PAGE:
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Shifts in Global Healthcare Increase Intersection between Medicine and the MBA

Entrepreneurship, innovation and cost cutting are increasingly important amid shifts in global healthcare systems, presenting important opportunities for business schools offering healthcare-focused MBA programs, the Financial Times reports.

“The healthcare system is about much more than just treating patients,” Steve Chick, head of INSEAD’s Healthcare Management Initiative, told the FT. “The coordination of care is critical and that’s where business schools can play a big role.”

In Europe, debt-crippled governments find themselves confronted with ageing populations in need of increasing levels of care. In emerging markets, increasing incidences of cancer, diabetes and other diseases are compounding long-standing healthcare challenges like infectious diseases and infant mortality.

Meanwhile, in the United States, sweeping reforms under the Affordable Care Act stand to reshape the entire healthcare industry, creating giant networks in need of experienced business leaders. “There will be more positions within those systems that will attract MBA talent and for which their skills are relevant,” June Kinney, associate director for the MBA in Health Care Management at the University of Pennsylvania’s Wharton School, told the FT.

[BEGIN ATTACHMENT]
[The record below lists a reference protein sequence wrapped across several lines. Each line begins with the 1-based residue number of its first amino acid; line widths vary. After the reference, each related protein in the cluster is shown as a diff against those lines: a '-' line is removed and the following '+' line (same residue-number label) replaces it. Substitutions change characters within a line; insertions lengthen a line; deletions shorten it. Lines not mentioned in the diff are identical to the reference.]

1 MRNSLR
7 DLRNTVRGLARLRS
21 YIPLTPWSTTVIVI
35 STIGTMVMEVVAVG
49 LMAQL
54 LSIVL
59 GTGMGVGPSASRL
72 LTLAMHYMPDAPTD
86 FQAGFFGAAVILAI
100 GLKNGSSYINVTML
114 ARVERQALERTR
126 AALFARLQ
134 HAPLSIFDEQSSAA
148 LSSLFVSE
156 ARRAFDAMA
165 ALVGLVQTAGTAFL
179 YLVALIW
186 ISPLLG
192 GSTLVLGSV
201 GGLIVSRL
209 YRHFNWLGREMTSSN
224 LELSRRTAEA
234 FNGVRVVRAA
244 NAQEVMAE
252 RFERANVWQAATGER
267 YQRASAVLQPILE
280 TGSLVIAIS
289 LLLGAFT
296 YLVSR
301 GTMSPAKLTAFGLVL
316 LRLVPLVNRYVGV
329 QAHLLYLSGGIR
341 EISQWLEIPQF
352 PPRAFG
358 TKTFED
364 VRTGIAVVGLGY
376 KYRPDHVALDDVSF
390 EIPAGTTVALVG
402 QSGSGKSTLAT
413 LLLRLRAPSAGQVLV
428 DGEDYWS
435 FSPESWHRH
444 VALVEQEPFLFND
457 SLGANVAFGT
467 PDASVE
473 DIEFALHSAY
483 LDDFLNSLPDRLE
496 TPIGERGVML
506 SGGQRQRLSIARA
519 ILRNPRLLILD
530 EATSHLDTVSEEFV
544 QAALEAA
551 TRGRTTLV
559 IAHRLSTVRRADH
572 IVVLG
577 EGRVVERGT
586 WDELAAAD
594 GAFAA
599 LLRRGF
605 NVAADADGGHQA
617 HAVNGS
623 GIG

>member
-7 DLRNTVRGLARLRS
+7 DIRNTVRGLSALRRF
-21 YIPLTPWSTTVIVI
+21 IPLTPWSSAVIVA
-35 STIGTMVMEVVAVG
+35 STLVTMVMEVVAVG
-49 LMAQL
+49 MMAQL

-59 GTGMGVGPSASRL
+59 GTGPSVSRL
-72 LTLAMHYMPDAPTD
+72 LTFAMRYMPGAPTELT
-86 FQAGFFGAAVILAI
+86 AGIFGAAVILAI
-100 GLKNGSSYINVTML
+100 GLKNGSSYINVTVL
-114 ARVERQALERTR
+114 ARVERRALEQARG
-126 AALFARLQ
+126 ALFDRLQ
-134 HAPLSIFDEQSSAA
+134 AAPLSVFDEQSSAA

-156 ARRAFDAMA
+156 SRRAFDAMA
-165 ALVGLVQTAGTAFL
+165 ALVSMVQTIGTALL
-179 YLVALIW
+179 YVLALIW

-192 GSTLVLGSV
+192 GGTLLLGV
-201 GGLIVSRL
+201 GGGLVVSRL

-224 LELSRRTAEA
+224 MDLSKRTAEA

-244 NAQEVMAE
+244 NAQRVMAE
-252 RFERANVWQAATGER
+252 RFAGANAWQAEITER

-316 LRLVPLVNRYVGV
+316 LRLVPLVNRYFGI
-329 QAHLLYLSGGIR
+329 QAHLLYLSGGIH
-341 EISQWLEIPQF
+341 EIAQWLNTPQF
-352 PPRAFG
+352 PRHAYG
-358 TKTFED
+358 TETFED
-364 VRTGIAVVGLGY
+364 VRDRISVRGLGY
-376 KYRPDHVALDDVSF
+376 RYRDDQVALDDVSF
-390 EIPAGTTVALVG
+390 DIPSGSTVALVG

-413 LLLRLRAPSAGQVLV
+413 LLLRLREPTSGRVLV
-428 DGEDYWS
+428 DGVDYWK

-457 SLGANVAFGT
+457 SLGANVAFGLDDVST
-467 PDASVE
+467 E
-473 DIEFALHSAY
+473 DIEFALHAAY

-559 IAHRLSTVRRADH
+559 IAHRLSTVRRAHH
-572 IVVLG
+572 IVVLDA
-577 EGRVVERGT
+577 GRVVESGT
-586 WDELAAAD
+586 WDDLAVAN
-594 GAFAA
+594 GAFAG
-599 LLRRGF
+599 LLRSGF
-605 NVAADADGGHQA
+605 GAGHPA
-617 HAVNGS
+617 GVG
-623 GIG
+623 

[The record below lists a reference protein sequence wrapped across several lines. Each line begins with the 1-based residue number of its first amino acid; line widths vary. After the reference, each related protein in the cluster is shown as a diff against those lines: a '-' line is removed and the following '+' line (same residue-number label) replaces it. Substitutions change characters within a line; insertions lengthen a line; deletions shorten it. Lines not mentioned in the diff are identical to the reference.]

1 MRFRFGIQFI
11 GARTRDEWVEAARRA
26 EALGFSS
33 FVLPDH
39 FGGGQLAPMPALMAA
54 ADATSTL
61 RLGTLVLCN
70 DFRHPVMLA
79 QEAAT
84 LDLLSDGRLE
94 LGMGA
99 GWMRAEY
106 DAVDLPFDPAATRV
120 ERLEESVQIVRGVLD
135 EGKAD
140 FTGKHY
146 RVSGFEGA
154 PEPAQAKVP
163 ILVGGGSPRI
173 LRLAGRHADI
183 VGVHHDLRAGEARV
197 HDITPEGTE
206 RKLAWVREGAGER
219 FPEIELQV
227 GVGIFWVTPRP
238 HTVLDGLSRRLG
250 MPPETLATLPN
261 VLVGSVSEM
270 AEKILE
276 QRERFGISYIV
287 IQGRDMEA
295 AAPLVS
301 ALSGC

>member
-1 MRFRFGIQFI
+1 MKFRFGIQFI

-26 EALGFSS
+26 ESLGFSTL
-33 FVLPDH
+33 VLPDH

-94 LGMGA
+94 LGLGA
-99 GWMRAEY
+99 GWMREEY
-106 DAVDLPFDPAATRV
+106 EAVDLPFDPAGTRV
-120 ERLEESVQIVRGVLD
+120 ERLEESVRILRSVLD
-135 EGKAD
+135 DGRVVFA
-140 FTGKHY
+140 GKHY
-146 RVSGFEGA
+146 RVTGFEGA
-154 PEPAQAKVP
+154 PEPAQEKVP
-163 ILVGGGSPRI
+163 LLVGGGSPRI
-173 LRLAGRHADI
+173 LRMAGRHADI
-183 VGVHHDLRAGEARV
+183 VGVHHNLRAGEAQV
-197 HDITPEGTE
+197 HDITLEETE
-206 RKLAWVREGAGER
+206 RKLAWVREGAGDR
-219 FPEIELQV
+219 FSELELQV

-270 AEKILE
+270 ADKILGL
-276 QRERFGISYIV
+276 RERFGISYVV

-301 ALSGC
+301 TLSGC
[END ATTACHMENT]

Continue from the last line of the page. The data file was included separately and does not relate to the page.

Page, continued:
Wharton and INSEAD are among a growing number of top business schools recognizing the increasing need for MBA skills in the healthcare field and responding with relevant course offerings at either the MBA or executive MBA level. Other schools with specific healthcare-focused MBA offerings include Harvard Business School, Duke University’s Fuqua School of Business and Indiana University’s Kelley School of Business, which just launched a two-year Business of Medicine MBA for practicing physicians moving into leadership positions, the FT reports.

Through a non-profit consortium called the Business School Alliance for Health Management (BAHM), these and other schools are developing a teaching faculty network to address a shortfall in academics capable of teaching MBA programs to healthcare professionals. The organization also runs doctoral student webinars and has recently launched a new journal, Healthcare Management, Policy and Innovation, to publish research on how to improve management practices and public policy, the FT reports.

If business schools can figure out how to tailor what they teach MBAs to meet specific healthcare challenges, they could provide a vital pipeline of leaders capable of bringing much-needed innovation and business models to the sector as a whole.

“This is a huge opportunity for business schools,” Regina Herzlinger, an HBS professor focused on healthcare research, told the FT. “There’s a serious mismatch between what the people who are changing healthcare need and the kind of education that’s being provided.”

Read the complete Financial Times article, “Management Lessons Are Just What the Doctor Ordered.